Monday, May 25, 2015
Johnny Guitar, Creativity, and Insanity
Last Wednesday my husband talked me into (sort of) sitting through Johnny Guitar.
If you do not know this film, don’t worry. It’s bizarre and you don’t need to waste two hours of your life on it. I had watched it before a few years back and was perplexed by it. It was laughably bad but I wasn’t sure why. Was it intentionally campy or did the director shoot for something and miss it, resulting in a mess?
My husband kept insisting that there was value in it, because he reads Wikipedia and IMDB while we watch movies and he said it was a veiled metaphor for McCarthyism. (By the way, much of what we have been led to believe about Joseph McCarthy is not entirely true. We have believed Hollywood’s narrative, covering up the fact that they were defending being communists in a time when Mao and Stalin were killing millions of people. If a Hollywood actor today were a member of ISIS or Al-Quaeda, would we think they were heroes for not speaking to Congress about it, even if the actor hadn’t killed anyone himself?)
So I sat through it again, appalled by Joan Crawford’s lipstick, huge eyebrows, monochrome outfits, and b-tchy acting. (or was it butchy?) Sterling Hayden absolutely cracks me up—how can someone be deadpan and overact at the same time--and Mercedes McCambridge is maniacal in her scenery chewing. The rest of the cast seems confused about why they are there. The young gunslinger who gets killed has too much makeup on, and Ernest Borgnine plays a cowboy from Brooklyn in his pre-Marty days.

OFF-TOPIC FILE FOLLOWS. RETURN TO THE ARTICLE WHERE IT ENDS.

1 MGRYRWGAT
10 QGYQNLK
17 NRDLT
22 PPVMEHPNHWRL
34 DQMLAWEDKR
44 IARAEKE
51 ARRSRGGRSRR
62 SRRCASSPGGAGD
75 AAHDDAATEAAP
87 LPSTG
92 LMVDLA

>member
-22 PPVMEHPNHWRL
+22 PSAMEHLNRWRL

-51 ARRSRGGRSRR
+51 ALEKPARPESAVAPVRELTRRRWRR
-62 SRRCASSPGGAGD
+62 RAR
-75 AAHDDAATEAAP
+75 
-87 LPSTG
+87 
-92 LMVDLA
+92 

Apparently, whatever Nicholas Ray (who directed some great films) was going for he just didn’t achieve. His creativity exceeded the bounds of what was acceptable to audiences at the time (the French loved it, though) and what seems logical or believable for us today. Or perhaps his skill, and that of his actors, did not reach the heights of his creativity.
That is the curse of an artist, and perhaps one of the reasons for madness of the creativity. The vision in our heads is unreachable, or it is reachable but not accessible to others.
Czickzentmihalyi (I need to spell check that!) claims that creativity only matters if there is expertise in a domain (field of knowledge), the work is new, and the work is accepted by those who are the gatekeepers in the domain. Most of us would question that last one, but the gatekeepers let the work get an audience. In this day of self-publishing, we authors can skip the gatekeepers, but that doesn’t mean the work gets a wide audience (despite the capability of it in a digital world) or that the first two criteria—freshness and expertise—are met.
I have a number of writing projects: at least two scholarly articles, a grant application, a book on leadership in the book of Daniel, several novels, and possibly another speech textbook, plus a journal to edit. I could spend 40 to 50 hours a week writing, which would mean about that much frustration. I don’t think it will drive me to drink.
at May 25, 2015
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